I found this information about relays and how to understand how they work. I hope this will help with relay problems and how to know which type you need. I couldn't put the images in here but, this is where to find them,http://www.delcity.net/documents/automotive_relay_diagram.jsp
Looking Inside a Relay
If we were to open a relay, you would see an electromagnet coil, the switch, and a spring. The spring holds the switch in position until a current gets passed through the coil. The coil then generates the magnetic field which moves the switch on and off
Numbers of a Relay
Looking at the diagram, we see the pinout of a typical 12V relay. Note that each pin is numbered. 85 and 86 are the coil pins while 30, 87, and 87a are the switch pins.
87 and 87a are the two contacts to which 30 will connect. If the coil is not activated, 30 will always be connected to 87a. You can think of this as the switch in OFF. When current is applied to the coil, 30 is then connected to pin 87. The great thing about relays is that you can set 87 and 87a to be either open or closed, depending on how you need the switch to work. If you want a closed relay, you will want to wire to 87a. If you want a normally open relay, you will wire to 87.
Although most relays are labeled at the bottom, you can always find the 30 pin set perpendicular to the other pins for easy identification to the power source.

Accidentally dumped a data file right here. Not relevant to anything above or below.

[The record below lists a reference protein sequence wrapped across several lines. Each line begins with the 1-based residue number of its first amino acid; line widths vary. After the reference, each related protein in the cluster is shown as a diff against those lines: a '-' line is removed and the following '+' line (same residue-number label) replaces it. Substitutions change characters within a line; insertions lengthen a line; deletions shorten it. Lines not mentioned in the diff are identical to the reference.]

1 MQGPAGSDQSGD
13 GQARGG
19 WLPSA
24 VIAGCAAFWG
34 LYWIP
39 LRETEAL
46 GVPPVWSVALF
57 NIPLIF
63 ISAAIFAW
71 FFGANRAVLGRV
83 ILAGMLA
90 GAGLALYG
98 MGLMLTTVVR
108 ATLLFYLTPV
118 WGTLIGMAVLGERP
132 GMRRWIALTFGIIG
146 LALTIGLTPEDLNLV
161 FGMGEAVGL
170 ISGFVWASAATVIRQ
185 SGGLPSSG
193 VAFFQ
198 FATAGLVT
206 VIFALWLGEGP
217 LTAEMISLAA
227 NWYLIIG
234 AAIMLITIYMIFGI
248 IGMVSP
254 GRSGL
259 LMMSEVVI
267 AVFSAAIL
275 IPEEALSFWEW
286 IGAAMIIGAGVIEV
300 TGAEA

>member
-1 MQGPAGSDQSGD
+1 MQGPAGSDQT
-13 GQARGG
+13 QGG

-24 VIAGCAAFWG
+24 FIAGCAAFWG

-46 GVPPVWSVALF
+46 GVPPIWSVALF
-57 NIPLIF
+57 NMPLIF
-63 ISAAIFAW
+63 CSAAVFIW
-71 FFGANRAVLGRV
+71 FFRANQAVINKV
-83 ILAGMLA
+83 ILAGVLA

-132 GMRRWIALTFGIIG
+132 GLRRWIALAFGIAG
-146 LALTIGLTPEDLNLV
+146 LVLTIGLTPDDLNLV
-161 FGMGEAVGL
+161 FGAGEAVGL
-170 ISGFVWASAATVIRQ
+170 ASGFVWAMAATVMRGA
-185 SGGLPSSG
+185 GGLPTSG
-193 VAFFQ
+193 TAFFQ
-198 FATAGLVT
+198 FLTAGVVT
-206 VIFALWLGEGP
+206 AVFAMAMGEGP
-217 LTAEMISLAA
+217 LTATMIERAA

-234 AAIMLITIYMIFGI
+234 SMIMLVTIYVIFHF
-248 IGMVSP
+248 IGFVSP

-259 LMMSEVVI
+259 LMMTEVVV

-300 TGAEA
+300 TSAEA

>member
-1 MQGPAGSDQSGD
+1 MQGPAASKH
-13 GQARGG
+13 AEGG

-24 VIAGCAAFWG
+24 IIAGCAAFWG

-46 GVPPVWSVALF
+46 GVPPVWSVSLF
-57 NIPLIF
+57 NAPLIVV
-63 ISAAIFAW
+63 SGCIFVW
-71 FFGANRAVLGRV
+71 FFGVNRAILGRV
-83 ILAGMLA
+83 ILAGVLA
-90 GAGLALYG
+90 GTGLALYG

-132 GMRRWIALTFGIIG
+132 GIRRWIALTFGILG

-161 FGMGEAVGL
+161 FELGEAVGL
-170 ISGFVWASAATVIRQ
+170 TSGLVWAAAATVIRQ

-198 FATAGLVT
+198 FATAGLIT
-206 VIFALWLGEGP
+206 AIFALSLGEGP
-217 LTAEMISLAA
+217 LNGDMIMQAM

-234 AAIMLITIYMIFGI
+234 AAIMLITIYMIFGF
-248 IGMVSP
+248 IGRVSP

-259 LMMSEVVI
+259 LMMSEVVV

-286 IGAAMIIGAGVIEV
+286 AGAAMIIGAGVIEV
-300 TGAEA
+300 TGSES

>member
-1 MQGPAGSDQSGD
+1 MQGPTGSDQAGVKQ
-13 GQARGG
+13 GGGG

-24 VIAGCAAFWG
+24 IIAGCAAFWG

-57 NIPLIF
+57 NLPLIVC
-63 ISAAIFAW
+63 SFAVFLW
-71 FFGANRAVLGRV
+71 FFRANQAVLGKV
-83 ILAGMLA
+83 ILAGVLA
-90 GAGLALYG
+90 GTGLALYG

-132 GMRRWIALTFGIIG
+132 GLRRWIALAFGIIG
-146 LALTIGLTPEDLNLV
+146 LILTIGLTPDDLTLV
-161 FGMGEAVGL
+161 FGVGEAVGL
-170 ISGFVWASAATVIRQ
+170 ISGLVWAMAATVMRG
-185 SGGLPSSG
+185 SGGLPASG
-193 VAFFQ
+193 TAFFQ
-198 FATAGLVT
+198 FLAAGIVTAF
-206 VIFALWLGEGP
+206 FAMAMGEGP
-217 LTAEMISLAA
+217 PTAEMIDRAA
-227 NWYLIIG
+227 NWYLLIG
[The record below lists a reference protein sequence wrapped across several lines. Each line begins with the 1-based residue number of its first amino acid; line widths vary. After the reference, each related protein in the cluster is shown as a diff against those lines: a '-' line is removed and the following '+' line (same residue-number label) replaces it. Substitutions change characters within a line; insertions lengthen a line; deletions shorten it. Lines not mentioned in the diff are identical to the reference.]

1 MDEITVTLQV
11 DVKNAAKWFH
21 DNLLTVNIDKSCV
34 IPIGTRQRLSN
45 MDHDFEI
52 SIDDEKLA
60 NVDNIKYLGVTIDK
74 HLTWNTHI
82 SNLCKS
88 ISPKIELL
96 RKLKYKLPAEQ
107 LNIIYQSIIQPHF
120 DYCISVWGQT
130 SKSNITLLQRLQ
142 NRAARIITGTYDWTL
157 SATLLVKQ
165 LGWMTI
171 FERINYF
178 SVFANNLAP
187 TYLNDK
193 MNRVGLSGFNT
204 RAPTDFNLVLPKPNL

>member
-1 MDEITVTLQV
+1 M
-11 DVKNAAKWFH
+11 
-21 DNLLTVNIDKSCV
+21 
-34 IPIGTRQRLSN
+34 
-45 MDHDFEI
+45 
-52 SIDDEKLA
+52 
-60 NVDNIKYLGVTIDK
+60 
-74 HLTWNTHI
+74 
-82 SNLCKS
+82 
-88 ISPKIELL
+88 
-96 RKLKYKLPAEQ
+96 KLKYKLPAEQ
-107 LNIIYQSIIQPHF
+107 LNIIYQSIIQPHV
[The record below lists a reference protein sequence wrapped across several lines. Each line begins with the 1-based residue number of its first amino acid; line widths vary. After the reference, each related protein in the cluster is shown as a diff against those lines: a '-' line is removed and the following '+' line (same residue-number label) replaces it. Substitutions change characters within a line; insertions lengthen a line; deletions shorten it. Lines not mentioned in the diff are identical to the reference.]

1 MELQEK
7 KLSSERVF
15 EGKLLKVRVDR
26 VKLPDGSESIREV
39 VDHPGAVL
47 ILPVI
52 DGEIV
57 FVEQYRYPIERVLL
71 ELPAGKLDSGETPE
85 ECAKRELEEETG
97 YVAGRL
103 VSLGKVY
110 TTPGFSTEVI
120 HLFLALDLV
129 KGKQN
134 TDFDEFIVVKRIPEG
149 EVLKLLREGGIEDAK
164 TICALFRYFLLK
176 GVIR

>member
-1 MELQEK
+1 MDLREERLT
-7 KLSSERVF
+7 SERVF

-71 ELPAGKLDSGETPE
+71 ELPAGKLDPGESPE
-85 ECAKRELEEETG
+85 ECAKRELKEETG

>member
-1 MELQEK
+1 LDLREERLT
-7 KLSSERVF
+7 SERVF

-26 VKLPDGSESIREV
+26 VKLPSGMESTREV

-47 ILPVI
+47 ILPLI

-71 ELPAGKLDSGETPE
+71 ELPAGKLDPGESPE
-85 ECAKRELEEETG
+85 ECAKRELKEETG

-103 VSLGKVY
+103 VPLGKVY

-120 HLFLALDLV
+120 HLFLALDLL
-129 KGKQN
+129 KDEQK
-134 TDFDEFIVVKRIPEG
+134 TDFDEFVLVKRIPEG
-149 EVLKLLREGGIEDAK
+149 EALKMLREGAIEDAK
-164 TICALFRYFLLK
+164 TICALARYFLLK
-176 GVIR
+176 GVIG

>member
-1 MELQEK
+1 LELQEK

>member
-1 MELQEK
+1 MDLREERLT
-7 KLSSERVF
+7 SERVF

Output for a Relay
Realizing that 85 and 86 are the coil pins, these pins will be transferring the current through their coil. One of these will be used to ground your current, while the other will be connected to an accessory, or your point of current.
87 and 87a will be connected to your controlled accessories that you wish to turn on and off with your relay.
30 will then be the pin connected to your battery power.
Those who say it can't be done should try not to interrupt those who are doing it.
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Charlie1Horse wrote:I found this information about relays and how to understand how they work. I hope this will help with relay problems and how to know which type you need.
Great info, thanks for sharing.
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